Examination of Witness

Financial Services and Markets Bill – in a Public Bill Committee at 2:44 pm on 19 October 2022.

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William Wright gave evidence.

Photo of Virendra Sharma Virendra Sharma Labour, Ealing, Southall 3:10, 19 October 2022

We will now hear from William Wright. We have until 3.25 pm for this panel. Would the witness please introduce himself for the record?

William Wright:

My name is William Wright. I am the founder and managing director of New Financial, a capital markets think-tank.

Photo of Andrew Griffith Andrew Griffith The Financial Secretary to the Treasury

Q Thank you very much for being with us this afternoon. I am asking each witness a general opening question before handing over to colleagues. To what extent do you think the Bill fully unlocks opportunities? We have not had ab initio financial services regulation for nearly a quarter of a century. In that period, technology and trade flows have changed, and the imperative for us to remain competitive as an economy remains constant. How well does the Bill meet that objective, and who are our competitive set in the world?

William Wright:

Thank you for the question and for the invitation to join you. Overall, the Bill gets just about the right balance between, on the one hand, the opportunity to reframe, tailor and recalibrate the framework for UK banking and finance, and on the other, to address the post-Brexit imperative to do so.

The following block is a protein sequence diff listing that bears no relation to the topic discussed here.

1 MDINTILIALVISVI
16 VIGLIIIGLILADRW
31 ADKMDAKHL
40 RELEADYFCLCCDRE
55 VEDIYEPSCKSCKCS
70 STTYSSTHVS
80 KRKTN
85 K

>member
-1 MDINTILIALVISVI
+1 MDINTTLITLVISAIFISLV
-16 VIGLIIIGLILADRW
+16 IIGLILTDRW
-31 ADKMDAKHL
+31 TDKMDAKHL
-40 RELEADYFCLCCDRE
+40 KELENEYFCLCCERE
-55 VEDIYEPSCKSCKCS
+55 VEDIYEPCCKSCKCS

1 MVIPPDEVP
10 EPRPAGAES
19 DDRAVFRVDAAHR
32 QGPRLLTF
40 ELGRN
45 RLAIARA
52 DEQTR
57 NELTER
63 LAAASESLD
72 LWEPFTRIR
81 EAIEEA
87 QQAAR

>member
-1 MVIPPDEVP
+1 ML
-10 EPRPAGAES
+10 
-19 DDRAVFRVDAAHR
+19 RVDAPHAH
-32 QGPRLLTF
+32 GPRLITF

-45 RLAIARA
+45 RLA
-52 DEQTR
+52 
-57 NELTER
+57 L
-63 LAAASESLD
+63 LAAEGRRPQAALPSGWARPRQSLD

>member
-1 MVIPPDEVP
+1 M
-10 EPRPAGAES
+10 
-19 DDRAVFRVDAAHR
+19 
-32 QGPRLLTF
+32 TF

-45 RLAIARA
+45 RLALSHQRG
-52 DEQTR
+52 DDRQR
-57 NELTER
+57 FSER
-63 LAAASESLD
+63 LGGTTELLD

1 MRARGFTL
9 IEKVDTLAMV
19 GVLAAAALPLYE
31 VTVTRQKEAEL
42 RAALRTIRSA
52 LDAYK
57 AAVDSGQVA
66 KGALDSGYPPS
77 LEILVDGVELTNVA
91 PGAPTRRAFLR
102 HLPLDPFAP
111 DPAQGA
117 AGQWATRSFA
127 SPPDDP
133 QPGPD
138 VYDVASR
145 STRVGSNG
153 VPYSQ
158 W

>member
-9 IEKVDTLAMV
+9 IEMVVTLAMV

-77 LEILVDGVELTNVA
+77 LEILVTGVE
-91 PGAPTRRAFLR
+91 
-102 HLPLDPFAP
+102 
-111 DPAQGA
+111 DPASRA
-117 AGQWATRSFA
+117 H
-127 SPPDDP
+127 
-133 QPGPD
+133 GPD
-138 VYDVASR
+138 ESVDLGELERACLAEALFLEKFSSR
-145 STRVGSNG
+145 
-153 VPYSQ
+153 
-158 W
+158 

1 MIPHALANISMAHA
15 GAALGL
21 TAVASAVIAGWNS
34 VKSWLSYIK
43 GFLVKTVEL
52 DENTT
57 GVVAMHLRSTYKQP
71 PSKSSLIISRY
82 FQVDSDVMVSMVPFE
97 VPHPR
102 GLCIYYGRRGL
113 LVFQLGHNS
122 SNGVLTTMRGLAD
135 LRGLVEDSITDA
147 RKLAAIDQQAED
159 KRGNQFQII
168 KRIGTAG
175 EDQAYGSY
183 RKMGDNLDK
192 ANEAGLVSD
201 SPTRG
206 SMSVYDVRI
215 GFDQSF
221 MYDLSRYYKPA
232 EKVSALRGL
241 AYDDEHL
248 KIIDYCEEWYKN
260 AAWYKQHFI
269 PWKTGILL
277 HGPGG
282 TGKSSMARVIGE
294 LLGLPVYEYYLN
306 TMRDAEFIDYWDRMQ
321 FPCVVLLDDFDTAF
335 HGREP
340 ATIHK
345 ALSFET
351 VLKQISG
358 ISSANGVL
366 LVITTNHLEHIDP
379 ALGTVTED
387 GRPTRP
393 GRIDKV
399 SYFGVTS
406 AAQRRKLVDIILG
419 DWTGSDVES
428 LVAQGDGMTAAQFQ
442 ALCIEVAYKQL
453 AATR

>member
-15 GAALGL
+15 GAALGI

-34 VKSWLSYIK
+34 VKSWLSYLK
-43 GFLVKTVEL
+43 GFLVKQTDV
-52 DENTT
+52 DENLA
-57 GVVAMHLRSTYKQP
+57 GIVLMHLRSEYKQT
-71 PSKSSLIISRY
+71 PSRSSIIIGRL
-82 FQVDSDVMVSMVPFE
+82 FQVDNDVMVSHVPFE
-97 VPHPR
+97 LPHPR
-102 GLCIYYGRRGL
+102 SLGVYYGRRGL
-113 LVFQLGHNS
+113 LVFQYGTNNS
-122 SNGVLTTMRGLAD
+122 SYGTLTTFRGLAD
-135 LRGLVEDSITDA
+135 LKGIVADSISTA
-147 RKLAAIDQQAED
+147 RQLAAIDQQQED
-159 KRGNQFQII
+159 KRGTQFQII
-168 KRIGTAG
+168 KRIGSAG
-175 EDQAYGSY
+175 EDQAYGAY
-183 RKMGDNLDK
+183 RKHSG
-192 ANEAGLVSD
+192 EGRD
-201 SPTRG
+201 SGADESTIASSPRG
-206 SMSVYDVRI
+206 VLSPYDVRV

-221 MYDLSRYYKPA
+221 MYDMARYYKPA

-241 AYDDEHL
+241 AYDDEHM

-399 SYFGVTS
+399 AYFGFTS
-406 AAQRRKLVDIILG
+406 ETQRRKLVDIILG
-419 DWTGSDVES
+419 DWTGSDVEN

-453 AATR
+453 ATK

Inevitably, now that the UK has left the EU, we have to rework the financial architecture around regulation—the processes—now that it no longer goes through the European Parliament, the European Commission, the ECON committee and so on. The FCA, PRA and the supervisory architecture need to change to reflect that. I would add that the Bill draws the right balance, broadly speaking, in terms of not going too far, not trying to intervene too much in the specific legislative briefs in different sectors, and focusing much more on setting the framework.

On the second part of your question, on competitors, it is important to divide—for want of a better word—the City into two; it is a tale of two Cities. There is no competitor to the UK domestic side of the City, which is all about providing the right support and finance for UK companies and investors, and oiling the wheels of the UK economy. On the international side, of course, the competitive environment has changed quite radically over the past few years. We are now competing simultaneously with the US, with rapidly growing markets in Asia, and with renewed competition—some of it motivated perhaps more from a regulatory perspective than a competitive perspective—from European financial centres.

Photo of Tulip Siddiq Tulip Siddiq Shadow Minister (Treasury)